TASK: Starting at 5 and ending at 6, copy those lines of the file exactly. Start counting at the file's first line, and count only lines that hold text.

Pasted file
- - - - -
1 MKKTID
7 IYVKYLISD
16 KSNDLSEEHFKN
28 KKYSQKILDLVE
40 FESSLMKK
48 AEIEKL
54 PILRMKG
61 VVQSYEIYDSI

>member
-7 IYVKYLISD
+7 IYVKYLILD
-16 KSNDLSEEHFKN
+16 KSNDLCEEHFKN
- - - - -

40 FESSLMKK
48 AEIEKL